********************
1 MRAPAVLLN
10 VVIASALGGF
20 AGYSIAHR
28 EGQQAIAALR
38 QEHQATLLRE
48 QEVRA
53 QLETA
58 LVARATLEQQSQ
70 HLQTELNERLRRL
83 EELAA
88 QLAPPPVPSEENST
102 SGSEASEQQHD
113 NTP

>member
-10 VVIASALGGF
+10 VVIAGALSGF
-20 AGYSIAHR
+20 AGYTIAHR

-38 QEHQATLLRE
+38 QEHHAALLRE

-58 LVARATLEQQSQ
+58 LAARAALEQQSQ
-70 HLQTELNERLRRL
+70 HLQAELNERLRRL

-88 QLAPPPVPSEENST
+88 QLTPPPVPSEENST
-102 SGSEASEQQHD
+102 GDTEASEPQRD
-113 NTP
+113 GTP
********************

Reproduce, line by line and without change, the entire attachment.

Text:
1 MRAPAVLLN
10 VVIASALGGF
20 AGYSIAHR
28 EGQQAIAALR
38 QEHQATLLRE
48 QEVRA
53 QLETA
58 LVARATLEQQSQ
70 HLQTELNERLRRL
83 EELAA
88 QLAPPPVPSEENST
102 SGSEASEQQHD
113 NTP

>member
-10 VVIASALGGF
+10 VVIAGALSGF
-20 AGYSIAHR
+20 AGYTIAHR

-38 QEHQATLLRE
+38 QEHHAALLRE

-58 LVARATLEQQSQ
+58 LAARAALEQQSQ
-70 HLQTELNERLRRL
+70 HLQAELNERLRRL

-88 QLAPPPVPSEENST
+88 QLTPPPVPSEENST
-102 SGSEASEQQHD
+102 GDTEASEPQRD
-113 NTP
+113 GTP